Athletic teams at Air Force attempt to grasp shutdown restrictions

By Brent Briggeman Published: October 4, 2013 | 7:53 am 0

Dave Pilipovich was taking inventory of all the things his men's basketball program could do during the government shutdown. Among them was traveling for recruiting.

Or was it?

"Hey, can we still travel for recruiting?" the Air Force coach shouted down the hall to an assistant.

"Yes," was the reply.

"OK, we can travel," Pilipovich said.

That pretty well summed up the uncertain mood at the academy Tuesday. Many coaches and staff members packed to leave for an undetermined amount of time and those left behind scrambled to figure out how which resources remained at their disposal.

Athletic travel is off until further notice, which for now has Saturday's football game at Navy all but canceled pending an effort to scrape together non-military, non-government funds.

The academy will "try" to put on home games, but the situations will be difficult as head coaches in most sports and their assistants are not eligible to work until the shutdown ends. Beyond that, there will be little to no administrative assistance as those employees are gone as well.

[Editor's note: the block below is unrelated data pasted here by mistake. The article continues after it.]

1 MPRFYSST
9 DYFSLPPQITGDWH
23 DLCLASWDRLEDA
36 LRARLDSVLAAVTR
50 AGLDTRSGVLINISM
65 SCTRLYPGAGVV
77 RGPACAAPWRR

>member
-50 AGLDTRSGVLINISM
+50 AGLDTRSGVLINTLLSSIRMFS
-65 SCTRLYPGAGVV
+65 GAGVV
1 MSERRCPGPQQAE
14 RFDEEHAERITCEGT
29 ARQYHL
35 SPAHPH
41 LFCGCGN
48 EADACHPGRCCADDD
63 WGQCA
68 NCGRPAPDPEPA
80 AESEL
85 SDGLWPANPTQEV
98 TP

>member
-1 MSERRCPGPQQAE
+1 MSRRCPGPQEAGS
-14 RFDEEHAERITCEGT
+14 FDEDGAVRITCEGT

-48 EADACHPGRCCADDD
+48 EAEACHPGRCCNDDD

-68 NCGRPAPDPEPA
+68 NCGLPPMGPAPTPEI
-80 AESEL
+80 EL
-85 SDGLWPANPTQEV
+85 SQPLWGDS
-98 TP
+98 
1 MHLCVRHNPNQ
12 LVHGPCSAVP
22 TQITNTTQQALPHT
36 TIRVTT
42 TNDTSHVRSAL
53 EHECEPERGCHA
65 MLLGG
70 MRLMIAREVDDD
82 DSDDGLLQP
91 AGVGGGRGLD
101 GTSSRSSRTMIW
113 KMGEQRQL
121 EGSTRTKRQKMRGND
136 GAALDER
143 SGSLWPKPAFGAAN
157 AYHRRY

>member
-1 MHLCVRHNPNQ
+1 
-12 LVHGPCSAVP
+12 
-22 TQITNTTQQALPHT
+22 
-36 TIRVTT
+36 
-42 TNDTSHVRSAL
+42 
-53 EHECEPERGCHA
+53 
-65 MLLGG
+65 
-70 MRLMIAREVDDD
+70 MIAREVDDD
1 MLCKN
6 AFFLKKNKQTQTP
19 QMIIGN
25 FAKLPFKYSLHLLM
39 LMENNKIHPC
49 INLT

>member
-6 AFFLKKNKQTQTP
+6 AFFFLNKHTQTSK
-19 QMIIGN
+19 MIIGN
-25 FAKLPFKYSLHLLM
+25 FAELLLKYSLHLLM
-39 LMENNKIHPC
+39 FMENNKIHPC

"Most of them have volunteer coaches and maybe other members of their staff who are military personnel," sports information director Troy Garnhart said. "Those are the kind of issues they're working."

Women's basketball coach Andrea Williams is down to one full-time assistant and one military-appointed assistant who must shuffle time between teaching and coaching.

"It's interesting, but we'll make do," Williams said.

The men's basketball team is without just one assistant and its strength-and-conditioning coach, so the workouts will be handled by the staff.

With the first game more than a month away, the hope is that the situation will be resolved prior to the start of the season. However, a prolonged shutdown could lead to recruiting complications with workers in admissions unavailable.

"Maybe our recruits may panic a little bit, say 'Where's my paperwork? Where do we go? How does this affect what you're doing there?'" Pilipovich said. "We just want everyone to know they can take a deep breath and know that we'll put a plan in place."

Air Force hockey's two nonconference games in the Kendall Classic tournament, Oct. 11-12 in Anchorage, Alaska, may not be played.

Monday's 6:05 p.m. home exhibition game against New Brunswick is still scheduled.

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